Thursday, September 15, 2016
Book Review: "When Breath Becomes Air" by Paul Kalanithi
"...See what it is to still live, to profoundly influence the lives of others after you are gone, by your words. In a world of asynchronous communication, where we are so often buried in our screens, our gaze rooted to the rectangular objects buzzing in our hands, our attention consumed by ephemera, stop and experience this dialogue with my young departed colleague, now ageless and extant in memory. Listen to Paul."
Paul Kalanithi was, by all accounts, an excellent neurosurgeon, with the potential of being a true guiding force in medicine and science. He spent most of his early adult life seeking knowledge on multiple fronts, from literature and science to philosophy and ethics. When he finally decided to pursue a career in neurology, he wasn't just content to be a doctorhe wanted to understand and identify with his patients fully, to help them and their families adjust to whatever their new reality would be following a diagnosis, an accident, a surgery.
"I was pursuing medicine to bear witness to the twinned mysteries of death, its experiential and biological manifestations: at once deeply personal and utterly impersonal."
At the age of 36, Paul was diagnosed with Stage IV lung cancer. Suddenly his life has transformed him from doctor to patient, not an easy transition for anyone, especially someone as hands-on with patient care as Paul had been. While he and his internist wife Lucy are prepared for the worst, Paul's oncologist has hope, and doesn't allow him to wallow in his diagnosis. If he wants to stop being a neurologist, she tells him, it has to be because he doesn't want to continue or wants to pursue something elsehis cancer won't stop him.
As he struggles with thoughts of his future, however long that might be, he ponders how to fill that time. Should he continue working in a field that has so richly given back to him, and given him the chance to touch so many lives? What gives a life value, and how can that value be measured? What obligations does he owe his family, his friends, his wife, his infant daughter?
"At those critical junctures, the question is not simply whether to live or die but what kind of life is worth living."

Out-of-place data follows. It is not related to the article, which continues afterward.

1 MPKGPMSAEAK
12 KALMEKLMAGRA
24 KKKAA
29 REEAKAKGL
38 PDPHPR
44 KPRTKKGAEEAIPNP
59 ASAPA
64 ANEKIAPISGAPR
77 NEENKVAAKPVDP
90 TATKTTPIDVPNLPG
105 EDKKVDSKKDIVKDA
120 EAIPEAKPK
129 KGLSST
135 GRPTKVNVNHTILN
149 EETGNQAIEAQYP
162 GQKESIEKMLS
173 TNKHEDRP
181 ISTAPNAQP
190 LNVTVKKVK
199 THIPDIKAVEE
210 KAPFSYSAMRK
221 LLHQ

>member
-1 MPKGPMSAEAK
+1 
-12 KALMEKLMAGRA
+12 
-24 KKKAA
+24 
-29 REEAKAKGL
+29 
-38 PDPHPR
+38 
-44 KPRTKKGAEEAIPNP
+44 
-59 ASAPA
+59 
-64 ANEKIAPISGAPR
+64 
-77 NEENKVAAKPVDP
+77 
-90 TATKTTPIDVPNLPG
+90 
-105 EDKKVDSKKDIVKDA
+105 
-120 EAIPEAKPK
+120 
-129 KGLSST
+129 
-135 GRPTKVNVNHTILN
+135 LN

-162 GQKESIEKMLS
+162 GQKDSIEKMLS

When Breath Becomes Air is an intellectual and deeply emotional memoir, written by a young man with so much promise, so much heart, so much empathy. It is both a reflection on coming face-to-face with one's own mortality and a commentary on the responsibility doctors have to help their patients and their families through that same reflection, whether it happens with some warning or suddenly. It is also a love story, of a man and his wife, a man and the child he will never truly know, and a man and his career.
You know from the very start of Abraham Verghese's introduction to the book that Paul lost his battle with cancer, yet the end of his life, and the epilogue written by Paul's wife still feel like sucker punches. You mourn a man you probably never knew, but you feel truly blessed he chose as one of his final acts to share his life, his death, and his thoughts with the world, because we are all better for them.
"'The thing about lung cancer is that it's not exotic,' Paul wrote in an email to his best friend, Robin. 'It's just tragic enough and just imaginable enough. [The reader] can get into these shoes, walk a bit and say, 'So that's what it looks like from here...sooner or later I'll be back here in my own shoes.' That's what I'm aiming for, I think. Not the sensationalism of dying, and not exhortations to gather rosebuds, but: Here's what lies up ahead on the road.' Of course, he did more than just describe the terrain. He traversed it bravely."
This is a beautiful book, truly a work of art that I won't soon forget. Easily one of the finest books I've read in some time. My thanks to the Kalanithi family, and Paul himself, for this opportunity to view such an exceptional man at such a critical juncture in his life.